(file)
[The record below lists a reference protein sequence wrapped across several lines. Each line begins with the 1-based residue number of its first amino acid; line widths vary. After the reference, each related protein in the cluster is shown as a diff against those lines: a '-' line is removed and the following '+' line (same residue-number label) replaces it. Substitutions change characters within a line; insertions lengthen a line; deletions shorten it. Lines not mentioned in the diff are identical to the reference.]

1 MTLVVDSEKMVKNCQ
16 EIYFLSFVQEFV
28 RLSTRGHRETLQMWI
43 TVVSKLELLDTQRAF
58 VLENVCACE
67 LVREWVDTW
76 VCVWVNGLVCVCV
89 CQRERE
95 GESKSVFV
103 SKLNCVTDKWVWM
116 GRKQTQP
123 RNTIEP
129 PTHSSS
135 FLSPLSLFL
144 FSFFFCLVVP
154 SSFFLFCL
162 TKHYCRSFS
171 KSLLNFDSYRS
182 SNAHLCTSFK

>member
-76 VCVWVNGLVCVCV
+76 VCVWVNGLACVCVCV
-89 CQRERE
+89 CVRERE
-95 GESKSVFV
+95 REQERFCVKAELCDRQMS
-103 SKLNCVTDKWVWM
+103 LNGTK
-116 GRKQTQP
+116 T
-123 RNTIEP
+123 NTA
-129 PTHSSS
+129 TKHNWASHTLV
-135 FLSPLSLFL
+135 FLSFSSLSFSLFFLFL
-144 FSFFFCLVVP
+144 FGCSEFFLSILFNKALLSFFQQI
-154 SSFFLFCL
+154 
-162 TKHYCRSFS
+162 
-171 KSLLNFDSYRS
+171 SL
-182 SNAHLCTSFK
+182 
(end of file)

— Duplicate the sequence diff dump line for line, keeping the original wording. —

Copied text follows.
[The record below lists a reference protein sequence wrapped across several lines. Each line begins with the 1-based residue number of its first amino acid; line widths vary. After the reference, each related protein in the cluster is shown as a diff against those lines: a '-' line is removed and the following '+' line (same residue-number label) replaces it. Substitutions change characters within a line; insertions lengthen a line; deletions shorten it. Lines not mentioned in the diff are identical to the reference.]

1 MTLVVDSEKMVKNCQ
16 EIYFLSFVQEFV
28 RLSTRGHRETLQMWI
43 TVVSKLELLDTQRAF
58 VLENVCACE
67 LVREWVDTW
76 VCVWVNGLVCVCV
89 CQRERE
95 GESKSVFV
103 SKLNCVTDKWVWM
116 GRKQTQP
123 RNTIEP
129 PTHSSS
135 FLSPLSLFL
144 FSFFFCLVVP
154 SSFFLFCL
162 TKHYCRSFS
171 KSLLNFDSYRS
182 SNAHLCTSFK

>member
-76 VCVWVNGLVCVCV
+76 VCVWVNGLACVCVCV
-89 CQRERE
+89 CVRERE
-95 GESKSVFV
+95 REQERFCVKAELCDRQMS
-103 SKLNCVTDKWVWM
+103 LNGTK
-116 GRKQTQP
+116 T
-123 RNTIEP
+123 NTA
-129 PTHSSS
+129 TKHNWASHTLV
-135 FLSPLSLFL
+135 FLSFSSLSFSLFFLFL
-144 FSFFFCLVVP
+144 FGCSEFFLSILFNKALLSFFQQI
-154 SSFFLFCL
+154 
-162 TKHYCRSFS
+162 
-171 KSLLNFDSYRS
+171 SL
-182 SNAHLCTSFK
+182 